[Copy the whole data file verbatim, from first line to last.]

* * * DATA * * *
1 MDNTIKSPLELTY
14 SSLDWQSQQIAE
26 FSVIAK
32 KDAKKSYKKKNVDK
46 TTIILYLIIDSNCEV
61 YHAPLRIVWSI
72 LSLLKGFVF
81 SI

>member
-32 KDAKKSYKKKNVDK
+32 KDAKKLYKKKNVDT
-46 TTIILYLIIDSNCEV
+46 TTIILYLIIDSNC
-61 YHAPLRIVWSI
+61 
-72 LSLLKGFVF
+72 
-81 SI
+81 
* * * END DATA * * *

1 MDNTIKSPLELTY
14 SSLDWQSQQIAE
26 FSVIAK
32 KDAKKSYKKKNVDK
46 TTIILYLIIDSNCEV
61 YHAPLRIVWSI
72 LSLLKGFVF
81 SI

>member
-32 KDAKKSYKKKNVDK
+32 KDAKKLYKKKNVDT
-46 TTIILYLIIDSNCEV
+46 TTIILYLIIDSNC
-61 YHAPLRIVWSI
+61 
-72 LSLLKGFVF
+72 
-81 SI
+81 